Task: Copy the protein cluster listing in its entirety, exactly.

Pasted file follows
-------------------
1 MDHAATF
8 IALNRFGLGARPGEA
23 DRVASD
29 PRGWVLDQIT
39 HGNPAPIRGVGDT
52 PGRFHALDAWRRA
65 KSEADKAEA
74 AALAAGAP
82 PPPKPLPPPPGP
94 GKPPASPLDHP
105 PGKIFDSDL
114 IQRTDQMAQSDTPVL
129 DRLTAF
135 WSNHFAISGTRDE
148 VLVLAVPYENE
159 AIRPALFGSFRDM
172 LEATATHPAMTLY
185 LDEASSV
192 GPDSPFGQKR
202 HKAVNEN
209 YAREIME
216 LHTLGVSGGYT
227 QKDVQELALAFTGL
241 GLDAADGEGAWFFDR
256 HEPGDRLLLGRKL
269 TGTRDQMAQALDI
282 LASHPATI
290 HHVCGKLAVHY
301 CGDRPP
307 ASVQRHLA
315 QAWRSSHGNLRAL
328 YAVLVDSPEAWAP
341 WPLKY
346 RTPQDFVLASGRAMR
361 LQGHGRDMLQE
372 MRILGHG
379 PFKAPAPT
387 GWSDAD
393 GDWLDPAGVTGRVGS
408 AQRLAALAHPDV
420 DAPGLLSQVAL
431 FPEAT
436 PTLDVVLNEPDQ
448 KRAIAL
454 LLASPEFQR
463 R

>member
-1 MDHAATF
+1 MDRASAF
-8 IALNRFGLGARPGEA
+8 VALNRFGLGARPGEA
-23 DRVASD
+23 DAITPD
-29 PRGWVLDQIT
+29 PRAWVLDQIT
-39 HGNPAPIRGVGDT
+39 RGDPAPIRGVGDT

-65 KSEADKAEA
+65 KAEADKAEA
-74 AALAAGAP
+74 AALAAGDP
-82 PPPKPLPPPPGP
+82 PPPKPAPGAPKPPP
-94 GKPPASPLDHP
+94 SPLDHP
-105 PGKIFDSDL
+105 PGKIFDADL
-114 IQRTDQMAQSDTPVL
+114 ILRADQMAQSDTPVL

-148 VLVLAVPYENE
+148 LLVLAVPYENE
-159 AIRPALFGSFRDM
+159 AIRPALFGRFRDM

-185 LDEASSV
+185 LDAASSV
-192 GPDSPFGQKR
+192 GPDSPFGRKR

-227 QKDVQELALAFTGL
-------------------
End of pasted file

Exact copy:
1 MDHAATF
8 IALNRFGLGARPGEA
23 DRVASD
29 PRGWVLDQIT
39 HGNPAPIRGVGDT
52 PGRFHALDAWRRA
65 KSEADKAEA
74 AALAAGAP
82 PPPKPLPPPPGP
94 GKPPASPLDHP
105 PGKIFDSDL
114 IQRTDQMAQSDTPVL
129 DRLTAF
135 WSNHFAISGTRDE
148 VLVLAVPYENE
159 AIRPALFGSFRDM
172 LEATATHPAMTLY
185 LDEASSV
192 GPDSPFGQKR
202 HKAVNEN
209 YAREIME
216 LHTLGVSGGYT
227 QKDVQELALAFTGL
241 GLDAADGEGAWFFDR
256 HEPGDRLLLGRKL
269 TGTRDQMAQALDI
282 LASHPATI
290 HHVCGKLAVHY
301 CGDRPP
307 ASVQRHLA
315 QAWRSSHGNLRAL
328 YAVLVDSPEAWAP
341 WPLKY
346 RTPQDFVLASGRAMR
361 LQGHGRDMLQE
372 MRILGHG
379 PFKAPAPT
387 GWSDAD
393 GDWLDPAGVTGRVGS
408 AQRLAALAHPDV
420 DAPGLLSQVAL
431 FPEAT
436 PTLDVVLNEPDQ
448 KRAIAL
454 LLASPEFQR
463 R

>member
-1 MDHAATF
+1 MDRASAF
-8 IALNRFGLGARPGEA
+8 VALNRFGLGARPGEA
-23 DRVASD
+23 DAITPD
-29 PRGWVLDQIT
+29 PRAWVLDQIT
-39 HGNPAPIRGVGDT
+39 RGDPAPIRGVGDT

-65 KSEADKAEA
+65 KAEADKAEA
-74 AALAAGAP
+74 AALAAGDP
-82 PPPKPLPPPPGP
+82 PPPKPAPGAPKPPP
-94 GKPPASPLDHP
+94 SPLDHP
-105 PGKIFDSDL
+105 PGKIFDADL
-114 IQRTDQMAQSDTPVL
+114 ILRADQMAQSDTPVL

-148 VLVLAVPYENE
+148 LLVLAVPYENE
-159 AIRPALFGSFRDM
+159 AIRPALFGRFRDM

-185 LDEASSV
+185 LDAASSV
-192 GPDSPFGQKR
+192 GPDSPFGRKR

-227 QKDVQELALAFTGL